DIY Garage Storage Project:
In This Article:
A "half ladder" is built and nailed to a wall stud, then horizontal "stretchers" are added to form another edge of the shelf. Add some cleats for the back and side, apply some OSB or plywood, and you've got yourself a quick'n'easy shelf unit.
2-3 (Basic +)
About 3 Hours
Bruce W. Maki, Editor
In my own garage I had a corner that was not very well organized. I badly needed some way to better utilize the space, to store tools, equipment and miscellaneous household stuff.
The plan is to use the studs in the exposed garage wall to support the shelves, with only one additional stud or post needed.
I began by cutting the vertical post and the front and side support "joists".
The post was made 80" long. The front shelf supports ended up being 48" long (half of an 8' 2x4), though they could have been perhaps an inch longer and still fit just fine.
The exact dimensions of each piece of lumber will depend on the particular garage's stud layout, so what you might build will almost certainly have different dimensions than what I built here. But the principle is the same, and that's what I'm going to show.
I began by assembling a "half ladder", which was nothing more than the vertical post with the short side supports nailed to it.
At the desired height of each shelf space (plus 1/2" for the shelf plywood) I made a line to mark the bottom of the next 2x4 support.
The "half ladder" assembly.
It is much easier to nail (or screw) boards together on the workbench.
Note how the support post protrudes beyond the lowest side support (at the bottom of the picture). I placed the lowest side support about 6 inches above the bottom of the post, to give me space to store stuff on the floor.
I nailed the "half ladder" to a stud about 4' away from the corner.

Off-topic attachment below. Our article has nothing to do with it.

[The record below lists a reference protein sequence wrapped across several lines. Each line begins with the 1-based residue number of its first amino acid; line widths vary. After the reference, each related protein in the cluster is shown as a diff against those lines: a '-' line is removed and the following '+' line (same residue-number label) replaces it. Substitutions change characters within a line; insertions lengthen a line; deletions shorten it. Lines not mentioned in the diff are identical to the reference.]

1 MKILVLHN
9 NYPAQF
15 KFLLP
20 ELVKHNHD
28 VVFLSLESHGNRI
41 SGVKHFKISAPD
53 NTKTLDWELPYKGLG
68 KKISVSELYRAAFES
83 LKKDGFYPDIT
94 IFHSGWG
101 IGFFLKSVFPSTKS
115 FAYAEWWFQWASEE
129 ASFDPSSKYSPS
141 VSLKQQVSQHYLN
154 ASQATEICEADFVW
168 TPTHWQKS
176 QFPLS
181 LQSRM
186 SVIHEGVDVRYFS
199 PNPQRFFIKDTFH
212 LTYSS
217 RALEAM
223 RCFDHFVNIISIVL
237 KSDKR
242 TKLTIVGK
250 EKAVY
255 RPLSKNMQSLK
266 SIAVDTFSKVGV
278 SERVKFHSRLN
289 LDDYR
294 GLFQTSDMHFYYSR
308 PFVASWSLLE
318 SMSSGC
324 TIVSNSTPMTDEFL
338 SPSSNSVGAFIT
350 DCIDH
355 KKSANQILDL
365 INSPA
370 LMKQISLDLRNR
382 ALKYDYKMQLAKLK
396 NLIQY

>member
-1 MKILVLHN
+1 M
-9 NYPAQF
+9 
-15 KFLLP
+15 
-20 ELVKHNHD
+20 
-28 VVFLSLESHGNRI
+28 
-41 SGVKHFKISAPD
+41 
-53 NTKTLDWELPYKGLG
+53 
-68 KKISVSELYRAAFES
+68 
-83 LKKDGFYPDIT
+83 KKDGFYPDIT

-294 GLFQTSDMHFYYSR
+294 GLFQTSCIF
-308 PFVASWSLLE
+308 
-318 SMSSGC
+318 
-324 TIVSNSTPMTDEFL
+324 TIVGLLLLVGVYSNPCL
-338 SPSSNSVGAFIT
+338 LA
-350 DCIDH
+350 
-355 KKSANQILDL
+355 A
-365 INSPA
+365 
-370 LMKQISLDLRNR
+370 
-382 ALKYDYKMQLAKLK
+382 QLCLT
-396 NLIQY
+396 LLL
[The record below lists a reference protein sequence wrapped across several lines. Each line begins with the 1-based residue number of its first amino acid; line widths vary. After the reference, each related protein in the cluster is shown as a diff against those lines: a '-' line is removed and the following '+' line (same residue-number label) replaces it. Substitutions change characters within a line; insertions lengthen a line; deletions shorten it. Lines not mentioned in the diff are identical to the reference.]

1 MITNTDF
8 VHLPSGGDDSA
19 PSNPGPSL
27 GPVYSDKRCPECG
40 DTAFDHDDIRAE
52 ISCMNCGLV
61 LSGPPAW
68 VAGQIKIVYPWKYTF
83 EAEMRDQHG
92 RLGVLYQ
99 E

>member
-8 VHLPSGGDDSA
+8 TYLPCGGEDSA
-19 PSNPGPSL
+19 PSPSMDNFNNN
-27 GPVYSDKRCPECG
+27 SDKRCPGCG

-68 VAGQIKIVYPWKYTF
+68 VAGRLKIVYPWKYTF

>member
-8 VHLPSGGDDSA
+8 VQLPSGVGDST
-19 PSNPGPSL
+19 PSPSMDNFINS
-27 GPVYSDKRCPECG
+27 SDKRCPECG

I deliberately planned the horizontal support layout so this board would not interfere with the electrical wire that ran through the wall.
I used Quick-Grip clamps to hold the boards in place while I nailed them. This is especially helpful when hand nailing or driving deck screws to attach 2x4's.
After a few minutes the "half ladder" was installed. Once it was attached to the wall stud, it more resembles a "full ladder".
I clamped the front support to the frame and nailed it.
This method of fully overlapping the boards is perhaps the strongest and simplest method I know for joining wood together.
After clamping each horizontal support in place, I made sure it was level before I nailed it.
This split (red arrow) is typical of what happens when nails are driven close to the end of a board. Ardox (spiral or twisted) nails are thinner than common nails and are less likely to cause splitting. When I use deck screws in places like this I pre-drill the holes, which usually eliminates the splitting problem.
The front and side horizontal supports have been installed.
The other side supports (red arrow) were simply nailed to the wall studs.
The back cleat: I clamped the ends to the other supports and nailed the board to the wall studs.
If a framing nail gun seems too expensive, I recommend trying a pneumatic palm nailer, such as the Senco PC0781 Pneumatic Palm Nailer. I bought one of these in 2003, and it's very handy because it can reach into tight places where you couldn't swing a hammer.
It's not like any nail gun... you place any loose nail into the magnetic tip and push the tool into the board to start the hammering process. A palm nailer doesn't have a trigger... pushing the tool triggers it. It makes a loud rat-a-tat-tat sound, like a machine gun, so hearing protection is advised.
Amazon also sells a mini palm nailer, the Senco PC1195 Mini Palm Nailer, which is about half the price. However, the heads of some larger nails may not fit into the tip. I would recommend the full-size palm nailer as a first purchase, and consider the mini nailer later.